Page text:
In the observations presented in section 3 it was pointed out that often during a rainburst a broadening and intensification of the bright band can be observed. Under these circumstances the isothermal layer ought to increase in depth, but this does not seem to be the case. If, for whatever reason, larger particles fall into a preexisting isothermal layer, they may form larger aggregates and the bright band may extend into the isothermal layer. The larger aggregates will take longer to melt, and the bright band may extend to lower heights as well. When the larger particles cease to enter the isothermal layer from above, the bright band will become thinner and increase in altitude.

In at least one case (Fig. 9b), a bright band has been observed to drop appreciably in altitude during a rainburst. In this case we suspect that the isothermal layer has deepened, temporarily displacing the bright band downward. It should not be too surprising to have a deepened isothermal layer, but it is not clear why the examples cited earlier did not also show evidence of deeper isothermal layers. Coordinated profiler and in situ observations are needed to sort this out.

8. Concluding remarks

Profiler observations of hydrometeors in precipitating cloud systems have been taken during several TRMM Ground Validation field campaigns and are illustrated here with observations from TEFLUN, TRMM-LBA, and KWAJEX. A precipitation profiler system, using a 915- and 2835-MHz profiler pair, was developed and utilized for this research. The two profilers provide simultaneous independent measurements of reflectivities, Doppler velocities, and spectral width from a large common volume. Measurements with a collocated JWD show that reflectivities observed at the lowest reliable heights of the profilers track the calculated reflectivities deduced from the JWD.

Profiler and disdrometer reflectivities are expected to show differences because the disdrometer samples a much smaller volume close to the surface, while the profiler observes a much larger volume above the surface. Nevertheless, at least during stratiform rain, the agreement between the two sets of measurements appears to be good enough to use the disdrometer to calibrate the profiler observations. Intercomparisons between profiler reflectivities and scanning radar reflectivities over the profiler also track each other quite well. A well-calibrated profiler can then be used to calibrate or validate a scanning radar. To perform the calibration under optimal conditions there should be continuous, preferably stratiform, rain and the scanning radar should be directed over the profiler to maximize sampling of the same volume observed by the profiler.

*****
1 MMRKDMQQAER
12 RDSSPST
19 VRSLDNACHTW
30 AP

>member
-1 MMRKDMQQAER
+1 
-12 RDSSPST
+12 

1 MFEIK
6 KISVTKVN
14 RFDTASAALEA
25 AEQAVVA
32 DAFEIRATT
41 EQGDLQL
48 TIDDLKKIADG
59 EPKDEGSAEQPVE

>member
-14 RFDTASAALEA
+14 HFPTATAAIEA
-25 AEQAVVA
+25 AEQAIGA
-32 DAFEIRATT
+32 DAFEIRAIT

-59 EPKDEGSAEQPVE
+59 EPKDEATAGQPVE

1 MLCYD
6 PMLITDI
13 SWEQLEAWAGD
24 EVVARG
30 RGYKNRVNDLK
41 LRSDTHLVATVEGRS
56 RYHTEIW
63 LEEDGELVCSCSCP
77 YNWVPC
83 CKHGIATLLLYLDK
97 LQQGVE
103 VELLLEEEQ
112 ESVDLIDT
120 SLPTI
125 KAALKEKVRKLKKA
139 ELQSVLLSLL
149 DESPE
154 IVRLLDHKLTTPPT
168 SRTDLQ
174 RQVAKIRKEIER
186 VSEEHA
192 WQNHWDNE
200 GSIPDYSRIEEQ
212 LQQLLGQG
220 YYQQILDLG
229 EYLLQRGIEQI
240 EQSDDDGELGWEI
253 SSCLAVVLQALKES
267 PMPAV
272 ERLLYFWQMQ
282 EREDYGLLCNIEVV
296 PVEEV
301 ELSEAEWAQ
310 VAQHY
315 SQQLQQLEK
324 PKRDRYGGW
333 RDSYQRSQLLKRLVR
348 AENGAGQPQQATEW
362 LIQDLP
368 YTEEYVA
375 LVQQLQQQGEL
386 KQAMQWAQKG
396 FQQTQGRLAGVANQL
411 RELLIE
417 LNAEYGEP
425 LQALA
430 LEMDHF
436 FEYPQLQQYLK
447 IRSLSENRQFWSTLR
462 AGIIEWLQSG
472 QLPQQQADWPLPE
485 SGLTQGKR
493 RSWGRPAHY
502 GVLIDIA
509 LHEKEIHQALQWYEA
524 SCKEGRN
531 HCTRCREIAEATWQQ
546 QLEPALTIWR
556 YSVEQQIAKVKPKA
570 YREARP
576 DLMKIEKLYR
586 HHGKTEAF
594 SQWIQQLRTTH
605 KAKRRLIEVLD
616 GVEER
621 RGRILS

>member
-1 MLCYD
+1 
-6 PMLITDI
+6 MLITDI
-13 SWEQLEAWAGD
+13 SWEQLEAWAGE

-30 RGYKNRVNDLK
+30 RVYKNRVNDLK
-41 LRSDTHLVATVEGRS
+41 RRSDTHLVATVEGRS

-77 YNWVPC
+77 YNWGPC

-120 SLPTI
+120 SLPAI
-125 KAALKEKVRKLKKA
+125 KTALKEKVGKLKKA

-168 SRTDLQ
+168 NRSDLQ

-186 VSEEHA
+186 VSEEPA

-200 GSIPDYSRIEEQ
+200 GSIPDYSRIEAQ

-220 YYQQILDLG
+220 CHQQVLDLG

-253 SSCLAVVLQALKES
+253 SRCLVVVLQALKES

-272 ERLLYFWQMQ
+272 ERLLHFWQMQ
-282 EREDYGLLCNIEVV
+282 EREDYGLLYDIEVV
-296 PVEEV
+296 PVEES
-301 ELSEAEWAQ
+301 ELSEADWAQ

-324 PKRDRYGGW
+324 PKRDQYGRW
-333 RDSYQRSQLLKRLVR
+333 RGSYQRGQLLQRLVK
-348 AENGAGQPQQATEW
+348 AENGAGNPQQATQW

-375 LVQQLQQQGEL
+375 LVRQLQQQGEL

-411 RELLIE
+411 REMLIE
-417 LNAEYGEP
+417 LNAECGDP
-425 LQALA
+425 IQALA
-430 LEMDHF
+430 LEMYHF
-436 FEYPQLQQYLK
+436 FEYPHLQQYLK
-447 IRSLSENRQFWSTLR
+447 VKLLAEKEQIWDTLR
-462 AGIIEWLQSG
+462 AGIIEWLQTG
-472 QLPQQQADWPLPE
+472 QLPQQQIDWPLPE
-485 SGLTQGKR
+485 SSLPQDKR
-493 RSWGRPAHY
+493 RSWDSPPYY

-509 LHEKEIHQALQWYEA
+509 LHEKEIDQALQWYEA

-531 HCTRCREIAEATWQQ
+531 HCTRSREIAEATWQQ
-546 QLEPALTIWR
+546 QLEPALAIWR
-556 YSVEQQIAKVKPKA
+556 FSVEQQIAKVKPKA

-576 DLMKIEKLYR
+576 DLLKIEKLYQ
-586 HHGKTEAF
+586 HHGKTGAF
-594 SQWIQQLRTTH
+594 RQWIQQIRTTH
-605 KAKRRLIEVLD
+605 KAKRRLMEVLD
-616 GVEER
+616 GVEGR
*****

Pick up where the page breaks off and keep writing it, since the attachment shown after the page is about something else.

Profiler observations from the TRMM field campaigns provide substantial information about the vertical structure and evolution of precipitating cloud systems in the Tropics. These observations readily lend themselves to the classification of precipitation. The nearly continuous measurements over long periods can be used for studies of the diurnal variability of convection.

Profilers have proved to be useful tools for the retrieval of drop size distributions in a variety of precipitating cloud systems. The retrievals appear to be routinely possible using a single profiler under a broad variety of conditions, including all but the most active periods of convection when vertical motions are large and turbulence is intense.

In future satellite missions, it will be necessary to reduce the uncertainty of rainfall estimation. Profilers are vertical-pointing radars that can be built at any frequency. The profilers have the potential of providing precise measurements of vertically resolved precipitation. Recent advances in the retrieval of drop size distributions from profiler measurements suggest that it may be possible in the future to provide accurate, continuous, high-spatial-resolution measurements of precipitation parameters from profiler observations. Finally, they can be utilized in future missions as a test bed for algorithms for spaceborne radars.

Acknowledgments

Aeronomy Laboratory research for the TRMM field campaigns has been supported in part by funding from NASA Headquarters through the NASA TRMM Project Office. We thank Prof. Ed Zipser for supplying the Joss–Waldvogel disdrometer and Dr. Anton Kruger for analyzing the raw two-dimensional video disdrometer data at the profiler site. We also thank the City of Houston Department of Public Works and Engineering for providing the site for the profilers at the Simms South Water Treatment Plant, and Mr. Nick Gahr for his help and cooperation in maintaining the profilers at the Water Treatment Plant. Houston NEXRAD data were supplied to us by Prof. Mike Biggerstaff. We thank the Florida Fresh Water Fish and Game Department for making the Triple N Ranch sites available for our use in TEFLUN B. We thank Mr. Mark Haeg for his assistance with logistical arrangements and for helping with the installation of the profilers in Florida and Brazil. We gratefully acknowledge the many contributions of Warner Ecklund to the development of the profilers used in this research.

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Fig. 1.
Fig. 1.

Maps of instrument locations in (a) Houston and (b) central Florida.

Citation: Journal of Atmospheric and Oceanic Technology 19, 6; 10.1175/1520-0426(2002)019<0843:PCTTRM>2.0.CO;2